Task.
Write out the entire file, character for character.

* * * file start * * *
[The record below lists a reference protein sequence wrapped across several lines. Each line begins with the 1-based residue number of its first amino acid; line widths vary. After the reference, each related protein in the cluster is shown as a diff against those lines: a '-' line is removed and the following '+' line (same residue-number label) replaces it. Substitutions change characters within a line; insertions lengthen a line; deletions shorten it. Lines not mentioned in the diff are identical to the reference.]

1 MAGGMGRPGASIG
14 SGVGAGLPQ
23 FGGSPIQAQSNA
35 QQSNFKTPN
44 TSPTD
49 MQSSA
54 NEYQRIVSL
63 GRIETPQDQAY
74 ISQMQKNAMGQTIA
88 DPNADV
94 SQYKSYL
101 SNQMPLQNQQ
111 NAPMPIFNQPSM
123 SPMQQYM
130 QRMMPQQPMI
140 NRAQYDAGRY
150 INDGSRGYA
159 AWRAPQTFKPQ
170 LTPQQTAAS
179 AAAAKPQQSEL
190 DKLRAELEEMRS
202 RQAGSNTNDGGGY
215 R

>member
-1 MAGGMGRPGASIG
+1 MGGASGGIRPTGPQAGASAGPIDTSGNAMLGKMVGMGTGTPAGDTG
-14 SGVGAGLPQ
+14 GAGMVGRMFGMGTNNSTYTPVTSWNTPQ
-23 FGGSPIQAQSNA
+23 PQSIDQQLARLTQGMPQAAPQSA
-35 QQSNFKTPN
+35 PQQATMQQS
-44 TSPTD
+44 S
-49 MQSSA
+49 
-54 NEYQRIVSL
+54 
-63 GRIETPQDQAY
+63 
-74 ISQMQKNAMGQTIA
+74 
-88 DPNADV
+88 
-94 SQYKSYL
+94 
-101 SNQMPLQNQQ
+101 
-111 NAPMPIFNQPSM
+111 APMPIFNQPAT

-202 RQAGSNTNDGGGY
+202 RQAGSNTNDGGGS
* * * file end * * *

[The record below lists a reference protein sequence wrapped across several lines. Each line begins with the 1-based residue number of its first amino acid; line widths vary. After the reference, each related protein in the cluster is shown as a diff against those lines: a '-' line is removed and the following '+' line (same residue-number label) replaces it. Substitutions change characters within a line; insertions lengthen a line; deletions shorten it. Lines not mentioned in the diff are identical to the reference.]

1 MAGGMGRPGASIG
14 SGVGAGLPQ
23 FGGSPIQAQSNA
35 QQSNFKTPN
44 TSPTD
49 MQSSA
54 NEYQRIVSL
63 GRIETPQDQAY
74 ISQMQKNAMGQTIA
88 DPNADV
94 SQYKSYL
101 SNQMPLQNQQ
111 NAPMPIFNQPSM
123 SPMQQYM
130 QRMMPQQPMI
140 NRAQYDAGRY
150 INDGSRGYA
159 AWRAPQTFKPQ
170 LTPQQTAAS
179 AAAAKPQQSEL
190 DKLRAELEEMRS
202 RQAGSNTNDGGGY
215 R

>member
-1 MAGGMGRPGASIG
+1 MGGASGGIRPTGPQAGASAGPIDTSGNAMLGKMVGMGTGTPAGDTG
-14 SGVGAGLPQ
+14 GAGMVGRMFGMGTNNSTYTPVTSWNTPQ
-23 FGGSPIQAQSNA
+23 PQSIDQQLARLTQGMPQAAPQSA
-35 QQSNFKTPN
+35 PQQATMQQS
-44 TSPTD
+44 S
-49 MQSSA
+49 
-54 NEYQRIVSL
+54 
-63 GRIETPQDQAY
+63 
-74 ISQMQKNAMGQTIA
+74 
-88 DPNADV
+88 
-94 SQYKSYL
+94 
-101 SNQMPLQNQQ
+101 
-111 NAPMPIFNQPSM
+111 APMPIFNQPAT

-202 RQAGSNTNDGGGY
+202 RQAGSNTNDGGGS